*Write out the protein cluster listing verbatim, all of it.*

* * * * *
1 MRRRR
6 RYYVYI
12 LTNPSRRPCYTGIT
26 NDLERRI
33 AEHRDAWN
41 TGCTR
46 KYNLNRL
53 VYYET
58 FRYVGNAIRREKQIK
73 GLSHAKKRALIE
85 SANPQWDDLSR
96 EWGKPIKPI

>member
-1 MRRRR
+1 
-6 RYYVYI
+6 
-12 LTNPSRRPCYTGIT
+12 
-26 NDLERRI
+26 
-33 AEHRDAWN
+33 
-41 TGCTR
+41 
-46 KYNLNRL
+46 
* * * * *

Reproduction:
1 MRRRR
6 RYYVYI
12 LTNPSRRPCYTGIT
26 NDLERRI
33 AEHRDAWN
41 TGCTR
46 KYNLNRL
53 VYYET
58 FRYVGNAIRREKQIK
73 GLSHAKKRALIE
85 SANPQWDDLSR
96 EWGKPIKPI

>member
-1 MRRRR
+1 
-6 RYYVYI
+6 
-12 LTNPSRRPCYTGIT
+12 
-26 NDLERRI
+26 
-33 AEHRDAWN
+33 
-41 TGCTR
+41 
-46 KYNLNRL
+46 